Academic | Interview Process
If you are selected as one of the top candidates for a position, you will be invited to begin the interview process. This usually starts with a screening interview completed by phone or video conference with members of the search committee. For more information about Skype/video interviews, read the detailed PDF. If the initial interview goes well, you will be invited for an on-campus interview.
The on-campus interview will typically be 1 or 2 days, where you will meet with the department chair, faculty, dean, and potentially students and postdocs. Usually, there will be social engagements that occur during this time, such as meals and car rides, as well as formal meetings and talks, such as job talks, chalk talks, and teaching demonstrations.
Be prepared to have formal and informal conversations with your future peers about your research, educational background, and interests. This is a time for them to learn about you, but also for you to get to know them. At this stage the search committee is confident you are qualified for the position. They are now searching for a colleague they will enjoy working with.
Key piece of advice – When you meet one on one with your potential colleagues, have a conversation about their science instead of talking about your science. Do not make the meeting about your research, as they have already been to your talk and read your papers. Show them the type of colleague you will be—this interview is about fit.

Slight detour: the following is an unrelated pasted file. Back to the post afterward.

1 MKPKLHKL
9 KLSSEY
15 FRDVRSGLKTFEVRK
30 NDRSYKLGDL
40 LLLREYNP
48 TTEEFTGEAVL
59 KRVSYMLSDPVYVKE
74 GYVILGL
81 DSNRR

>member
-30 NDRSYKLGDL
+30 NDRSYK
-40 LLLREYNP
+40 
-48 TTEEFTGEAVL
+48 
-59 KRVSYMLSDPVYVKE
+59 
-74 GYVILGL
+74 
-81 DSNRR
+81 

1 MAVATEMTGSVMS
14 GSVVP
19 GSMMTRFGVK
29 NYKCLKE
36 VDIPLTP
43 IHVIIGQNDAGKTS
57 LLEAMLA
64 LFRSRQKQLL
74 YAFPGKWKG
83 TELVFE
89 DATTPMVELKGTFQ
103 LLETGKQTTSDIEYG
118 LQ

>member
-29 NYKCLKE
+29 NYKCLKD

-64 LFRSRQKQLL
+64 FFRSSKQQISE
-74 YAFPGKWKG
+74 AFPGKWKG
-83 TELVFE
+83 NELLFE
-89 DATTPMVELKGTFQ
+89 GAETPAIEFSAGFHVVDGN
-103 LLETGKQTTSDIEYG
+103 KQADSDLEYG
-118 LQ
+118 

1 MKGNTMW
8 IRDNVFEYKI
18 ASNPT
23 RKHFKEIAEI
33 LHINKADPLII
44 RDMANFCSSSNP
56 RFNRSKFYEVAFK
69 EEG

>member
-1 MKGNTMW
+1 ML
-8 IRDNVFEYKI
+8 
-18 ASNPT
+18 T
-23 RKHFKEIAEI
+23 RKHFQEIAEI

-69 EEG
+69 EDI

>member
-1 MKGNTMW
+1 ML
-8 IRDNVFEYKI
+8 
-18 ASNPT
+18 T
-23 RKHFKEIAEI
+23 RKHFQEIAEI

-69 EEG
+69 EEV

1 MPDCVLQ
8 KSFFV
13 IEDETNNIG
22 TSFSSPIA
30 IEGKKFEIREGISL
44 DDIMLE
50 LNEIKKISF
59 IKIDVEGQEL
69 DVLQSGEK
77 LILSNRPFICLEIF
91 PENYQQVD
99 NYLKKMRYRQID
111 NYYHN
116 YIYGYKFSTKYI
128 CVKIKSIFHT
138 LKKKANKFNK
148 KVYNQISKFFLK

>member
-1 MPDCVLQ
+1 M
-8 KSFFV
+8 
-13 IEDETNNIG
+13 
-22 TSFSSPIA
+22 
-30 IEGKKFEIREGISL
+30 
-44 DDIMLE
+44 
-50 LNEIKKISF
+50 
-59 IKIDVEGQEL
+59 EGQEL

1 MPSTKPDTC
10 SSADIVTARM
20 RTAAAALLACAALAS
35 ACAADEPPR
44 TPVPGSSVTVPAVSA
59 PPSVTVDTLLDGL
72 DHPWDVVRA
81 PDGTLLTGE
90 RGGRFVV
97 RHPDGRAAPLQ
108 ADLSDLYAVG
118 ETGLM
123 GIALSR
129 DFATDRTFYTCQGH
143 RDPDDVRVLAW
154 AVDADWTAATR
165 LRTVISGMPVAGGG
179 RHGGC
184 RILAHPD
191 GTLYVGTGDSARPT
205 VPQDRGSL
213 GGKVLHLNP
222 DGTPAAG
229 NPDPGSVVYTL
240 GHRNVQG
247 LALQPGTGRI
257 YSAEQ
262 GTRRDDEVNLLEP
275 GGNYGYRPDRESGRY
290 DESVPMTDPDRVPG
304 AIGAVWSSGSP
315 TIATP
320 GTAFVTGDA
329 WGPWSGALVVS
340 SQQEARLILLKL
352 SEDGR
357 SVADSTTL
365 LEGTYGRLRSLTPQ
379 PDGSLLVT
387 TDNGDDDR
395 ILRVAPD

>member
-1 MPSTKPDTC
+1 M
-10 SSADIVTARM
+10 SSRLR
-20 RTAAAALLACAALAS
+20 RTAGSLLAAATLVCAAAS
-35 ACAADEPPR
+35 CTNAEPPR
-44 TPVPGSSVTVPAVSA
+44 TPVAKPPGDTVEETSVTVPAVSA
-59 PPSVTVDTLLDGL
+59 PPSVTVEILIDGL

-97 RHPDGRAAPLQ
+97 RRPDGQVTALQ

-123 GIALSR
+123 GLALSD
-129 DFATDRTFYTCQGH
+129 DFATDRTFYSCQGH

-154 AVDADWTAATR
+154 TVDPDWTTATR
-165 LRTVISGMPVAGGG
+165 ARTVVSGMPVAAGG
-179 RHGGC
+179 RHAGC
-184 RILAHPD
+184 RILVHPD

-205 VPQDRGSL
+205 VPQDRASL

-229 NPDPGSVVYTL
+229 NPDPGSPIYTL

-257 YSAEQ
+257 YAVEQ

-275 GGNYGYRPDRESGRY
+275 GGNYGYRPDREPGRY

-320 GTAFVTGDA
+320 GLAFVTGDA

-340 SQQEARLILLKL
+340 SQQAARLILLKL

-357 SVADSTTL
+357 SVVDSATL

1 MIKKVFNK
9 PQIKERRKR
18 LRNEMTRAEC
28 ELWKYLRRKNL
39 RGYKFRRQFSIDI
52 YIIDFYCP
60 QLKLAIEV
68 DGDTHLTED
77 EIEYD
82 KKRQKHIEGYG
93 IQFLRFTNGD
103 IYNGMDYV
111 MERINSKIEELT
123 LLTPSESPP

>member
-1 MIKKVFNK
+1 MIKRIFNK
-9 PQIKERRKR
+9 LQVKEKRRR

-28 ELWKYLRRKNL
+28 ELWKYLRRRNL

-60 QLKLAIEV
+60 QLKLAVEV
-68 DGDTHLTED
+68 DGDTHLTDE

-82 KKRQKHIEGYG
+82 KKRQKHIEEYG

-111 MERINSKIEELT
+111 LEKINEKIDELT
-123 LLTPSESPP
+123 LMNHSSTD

Do your research before the interview
Research the Institution
Before you step into your interview, you will want to research the institution. Collect information on the department’s course offerings and the research expertise of the faculty. What are their teaching and research strengths? Learning this information makes you more knowledgeable and confident before the interview. Furthermore, it allows the interviewers to see that you genuinely care about this position and their department.
Preparing for the interview
As a general rule of thumb, there will be more specialists in your discipline in a larger department than in a smaller department, so prepare your job talk appropriately. Develop two synopses of your research: one for experts, and one for non-experts. Make sure to practice them both.
Think about your general teaching philosophy as well as well as your methods in the classroom. Be prepared to talk about what you have been teaching, what you can teach, and what you would like to teach. Consider discussing specifics about how you would teach introductory courses; such as the texts, materials, and technology that would be used in the classroom. For teaching-intensive schools, you may be asked to do a teaching demo; and in some cases, committees may candidates to do both a teaching demo and a traditional, research-oriented job talk.
Future Research Plans
Prepare to show the search committee and your future colleagues what your research interests are and the impact they can make on your field and their department. In your chalk talk, sketch out your research plans for the next year, the next five years, and the next ten years. Give thoughtful consideration towards applying for appropriate grant funding and show the department that you are capable of fully carrying out the scope of your research plans. Be ready to express your ideas convincingly, even if they are preliminary.